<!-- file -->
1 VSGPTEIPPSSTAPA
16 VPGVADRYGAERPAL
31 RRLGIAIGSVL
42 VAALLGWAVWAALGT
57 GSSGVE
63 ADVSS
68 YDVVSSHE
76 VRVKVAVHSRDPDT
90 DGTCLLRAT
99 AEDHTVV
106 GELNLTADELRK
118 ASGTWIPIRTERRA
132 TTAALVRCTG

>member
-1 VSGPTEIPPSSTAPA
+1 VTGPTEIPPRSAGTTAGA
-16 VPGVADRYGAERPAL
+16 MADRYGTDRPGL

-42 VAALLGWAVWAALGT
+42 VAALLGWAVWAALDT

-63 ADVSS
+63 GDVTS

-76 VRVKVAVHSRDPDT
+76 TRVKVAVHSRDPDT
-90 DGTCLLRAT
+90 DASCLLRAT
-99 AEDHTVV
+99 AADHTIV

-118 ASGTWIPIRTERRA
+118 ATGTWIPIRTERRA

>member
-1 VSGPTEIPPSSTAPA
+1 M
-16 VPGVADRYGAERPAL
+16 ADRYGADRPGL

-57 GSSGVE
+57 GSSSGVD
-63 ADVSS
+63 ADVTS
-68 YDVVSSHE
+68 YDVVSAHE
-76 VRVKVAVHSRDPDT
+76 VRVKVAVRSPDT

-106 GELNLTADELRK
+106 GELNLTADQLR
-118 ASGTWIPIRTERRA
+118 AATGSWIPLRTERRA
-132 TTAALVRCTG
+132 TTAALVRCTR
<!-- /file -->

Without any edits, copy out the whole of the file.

1 VSGPTEIPPSSTAPA
16 VPGVADRYGAERPAL
31 RRLGIAIGSVL
42 VAALLGWAVWAALGT
57 GSSGVE
63 ADVSS
68 YDVVSSHE
76 VRVKVAVHSRDPDT
90 DGTCLLRAT
99 AEDHTVV
106 GELNLTADELRK
118 ASGTWIPIRTERRA
132 TTAALVRCTG

>member
-1 VSGPTEIPPSSTAPA
+1 VTGPTEIPPRSAGTTAGA
-16 VPGVADRYGAERPAL
+16 MADRYGTDRPGL

-42 VAALLGWAVWAALGT
+42 VAALLGWAVWAALDT

-63 ADVSS
+63 GDVTS

-76 VRVKVAVHSRDPDT
+76 TRVKVAVHSRDPDT
-90 DGTCLLRAT
+90 DASCLLRAT
-99 AEDHTVV
+99 AADHTIV

-118 ASGTWIPIRTERRA
+118 ATGTWIPIRTERRA

>member
-1 VSGPTEIPPSSTAPA
+1 M
-16 VPGVADRYGAERPAL
+16 ADRYGADRPGL

-57 GSSGVE
+57 GSSSGVD
-63 ADVSS
+63 ADVTS
-68 YDVVSSHE
+68 YDVVSAHE
-76 VRVKVAVHSRDPDT
+76 VRVKVAVRSPDT

-106 GELNLTADELRK
+106 GELNLTADQLR
-118 ASGTWIPIRTERRA
+118 AATGSWIPLRTERRA
-132 TTAALVRCTG
+132 TTAALVRCTR